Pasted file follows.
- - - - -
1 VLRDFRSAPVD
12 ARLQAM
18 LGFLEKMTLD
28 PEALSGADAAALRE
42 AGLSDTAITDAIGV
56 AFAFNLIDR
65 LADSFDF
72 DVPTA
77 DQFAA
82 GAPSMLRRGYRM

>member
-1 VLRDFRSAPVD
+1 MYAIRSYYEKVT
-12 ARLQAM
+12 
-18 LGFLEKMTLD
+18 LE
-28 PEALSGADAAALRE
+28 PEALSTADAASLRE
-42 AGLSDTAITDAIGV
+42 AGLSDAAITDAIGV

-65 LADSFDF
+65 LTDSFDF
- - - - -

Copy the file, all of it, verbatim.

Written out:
1 VLRDFRSAPVD
12 ARLQAM
18 LGFLEKMTLD
28 PEALSGADAAALRE
42 AGLSDTAITDAIGV
56 AFAFNLIDR
65 LADSFDF
72 DVPTA
77 DQFAA
82 GAPSMLRRGYRM

>member
-1 VLRDFRSAPVD
+1 MYAIRSYYEKVT
-12 ARLQAM
+12 
-18 LGFLEKMTLD
+18 LE
-28 PEALSGADAAALRE
+28 PEALSTADAASLRE
-42 AGLSDTAITDAIGV
+42 AGLSDAAITDAIGV

-65 LADSFDF
+65 LTDSFDF